Pressure Off-Loading Devices (Total Contact Casting) and Footwear

The key to successful pressure reduction in diabetic foot problems is patient adherence to an offloading device. These devices protect the wound and facilitate healing by decreasing pressure over the wound. Modalities for offloading include Total Contact Casting (TCCs), crutches, walkers, wheelchairs, removable cast walkers, and various types of footwear.

TCCs are the most common offloading technique, employing a well-molded, minimally padded cast that maintains contact with the entire sole of the foot and lower leg. They have been shown to reduce pressure by 84%-92% at ulceration sites. Advantages of TCCs include protection of the foot from infection and reduction or control of edema. Disadvantages include difficulty to apply, skin irritation, and potential struggles faced by the patient in daily life activities such as sleeping comfortably and bathing without getting the cast wet. Contraindications of TCCs are infected wounds as well as wounds with ischemia or osteomylitis.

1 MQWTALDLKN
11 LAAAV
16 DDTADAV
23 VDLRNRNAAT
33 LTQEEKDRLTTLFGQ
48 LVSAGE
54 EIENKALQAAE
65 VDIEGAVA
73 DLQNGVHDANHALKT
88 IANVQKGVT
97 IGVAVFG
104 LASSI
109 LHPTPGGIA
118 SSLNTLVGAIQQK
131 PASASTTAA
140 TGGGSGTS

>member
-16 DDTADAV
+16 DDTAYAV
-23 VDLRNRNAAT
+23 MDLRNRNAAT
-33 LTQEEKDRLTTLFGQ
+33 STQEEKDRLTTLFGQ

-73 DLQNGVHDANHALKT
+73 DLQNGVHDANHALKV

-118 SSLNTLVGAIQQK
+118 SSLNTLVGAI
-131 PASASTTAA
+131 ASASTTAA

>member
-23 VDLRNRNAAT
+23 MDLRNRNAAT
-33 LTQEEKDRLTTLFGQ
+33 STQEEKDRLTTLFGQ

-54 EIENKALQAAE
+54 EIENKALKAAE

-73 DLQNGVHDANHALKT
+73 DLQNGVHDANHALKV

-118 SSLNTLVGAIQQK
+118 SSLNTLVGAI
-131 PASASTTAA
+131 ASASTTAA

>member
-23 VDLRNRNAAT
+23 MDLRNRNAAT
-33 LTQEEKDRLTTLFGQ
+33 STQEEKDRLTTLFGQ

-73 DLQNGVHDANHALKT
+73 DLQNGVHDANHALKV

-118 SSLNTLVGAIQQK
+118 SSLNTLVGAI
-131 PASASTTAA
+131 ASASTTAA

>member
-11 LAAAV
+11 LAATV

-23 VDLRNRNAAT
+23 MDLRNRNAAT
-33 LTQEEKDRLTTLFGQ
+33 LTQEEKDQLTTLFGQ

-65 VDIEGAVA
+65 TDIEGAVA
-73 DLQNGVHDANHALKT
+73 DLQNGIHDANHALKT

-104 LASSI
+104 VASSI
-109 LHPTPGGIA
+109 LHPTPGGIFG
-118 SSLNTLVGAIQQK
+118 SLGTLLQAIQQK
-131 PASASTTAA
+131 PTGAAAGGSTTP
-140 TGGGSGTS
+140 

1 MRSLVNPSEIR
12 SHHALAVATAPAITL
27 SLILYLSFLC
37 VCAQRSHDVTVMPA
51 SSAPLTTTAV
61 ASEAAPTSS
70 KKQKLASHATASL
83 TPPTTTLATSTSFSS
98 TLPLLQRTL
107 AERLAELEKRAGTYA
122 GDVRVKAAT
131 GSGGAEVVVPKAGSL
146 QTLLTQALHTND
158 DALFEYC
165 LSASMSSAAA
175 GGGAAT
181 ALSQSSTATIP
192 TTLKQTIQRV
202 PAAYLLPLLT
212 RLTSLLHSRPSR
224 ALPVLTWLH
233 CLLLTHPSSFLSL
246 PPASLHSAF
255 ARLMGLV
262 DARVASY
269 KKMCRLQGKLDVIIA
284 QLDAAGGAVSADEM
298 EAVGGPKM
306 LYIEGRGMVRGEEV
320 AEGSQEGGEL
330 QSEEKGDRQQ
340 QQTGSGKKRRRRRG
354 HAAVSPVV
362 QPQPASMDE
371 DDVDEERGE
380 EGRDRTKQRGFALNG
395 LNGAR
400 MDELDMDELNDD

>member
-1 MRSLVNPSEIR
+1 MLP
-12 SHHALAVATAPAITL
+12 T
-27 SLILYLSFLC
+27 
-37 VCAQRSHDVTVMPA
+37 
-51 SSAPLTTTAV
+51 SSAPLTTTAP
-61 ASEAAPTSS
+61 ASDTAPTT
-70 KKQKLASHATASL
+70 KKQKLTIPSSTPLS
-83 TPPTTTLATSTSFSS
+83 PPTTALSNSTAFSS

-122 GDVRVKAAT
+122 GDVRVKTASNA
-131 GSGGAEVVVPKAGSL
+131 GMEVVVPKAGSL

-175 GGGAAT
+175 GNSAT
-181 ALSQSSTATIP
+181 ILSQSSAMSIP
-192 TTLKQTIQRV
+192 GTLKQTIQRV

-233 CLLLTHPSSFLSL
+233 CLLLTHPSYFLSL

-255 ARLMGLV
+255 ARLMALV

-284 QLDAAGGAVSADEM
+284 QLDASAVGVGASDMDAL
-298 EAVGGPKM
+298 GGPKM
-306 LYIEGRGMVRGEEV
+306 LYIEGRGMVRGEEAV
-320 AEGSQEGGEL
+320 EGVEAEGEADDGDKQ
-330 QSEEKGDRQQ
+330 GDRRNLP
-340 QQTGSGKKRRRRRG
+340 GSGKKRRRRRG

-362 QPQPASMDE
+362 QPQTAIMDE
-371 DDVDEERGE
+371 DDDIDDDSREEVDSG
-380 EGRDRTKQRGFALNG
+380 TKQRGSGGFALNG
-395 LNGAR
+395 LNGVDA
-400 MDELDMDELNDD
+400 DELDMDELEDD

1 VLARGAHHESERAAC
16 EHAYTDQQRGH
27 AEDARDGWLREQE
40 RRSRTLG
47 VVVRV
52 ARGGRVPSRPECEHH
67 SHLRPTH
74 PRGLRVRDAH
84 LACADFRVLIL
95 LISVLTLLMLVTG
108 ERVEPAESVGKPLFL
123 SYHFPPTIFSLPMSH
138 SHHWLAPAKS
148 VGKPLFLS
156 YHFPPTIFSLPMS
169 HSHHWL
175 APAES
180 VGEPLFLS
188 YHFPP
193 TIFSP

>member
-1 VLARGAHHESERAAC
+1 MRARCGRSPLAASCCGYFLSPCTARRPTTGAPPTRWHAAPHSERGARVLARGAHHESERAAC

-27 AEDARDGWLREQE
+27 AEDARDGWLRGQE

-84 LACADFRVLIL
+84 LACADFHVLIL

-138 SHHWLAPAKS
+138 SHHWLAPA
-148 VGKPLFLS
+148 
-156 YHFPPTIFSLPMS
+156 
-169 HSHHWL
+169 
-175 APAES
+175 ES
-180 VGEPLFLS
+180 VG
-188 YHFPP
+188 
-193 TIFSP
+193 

Removable cast walkers were designed as “instant” total contact casts free from the disadvantages of TCCs. They make it easier to take part in daily tasks and to self-inspect the wound and apply topical therapies. They may also be used for infected wounds or superficial ulcers.

Crutches, walkers, and wheelchairs can also offer complete offloading of wounds. However, they require upper body strength and endurance, placing unaffected limbs at risk by increasing pressure on them.

Various types of offloading footwear include:

  • Scotchcast boot: This removable, lightweight, easy-to-apply boot is made to fit each individual foot with a window cut at the ulceration site. It is an inexpensive option that protects the wound and the foot, reduces pressure on the lesion, and maintains patient mobility.
  • Half shoes: This lightweight, removable offloading device was designed to decrease pressure on the forefoot postoperatively. Although removable and inexpensive, it takes a significant amount of time to manufacture and apply.
  • Healing sandals: This specially designed sandal has a rigid rocker, hook-and-loop closures, and a conforming cover for the forefoot.
  • Felted footwear: This commonly used offloading device uses a bilateral felt-foam pad over the sole of the foot with a gap corresponding to the ulcer site.

Therapeutic footwear may also be prescribed to facilitate the healing of superficial ulcers. However, it is not an offloading device.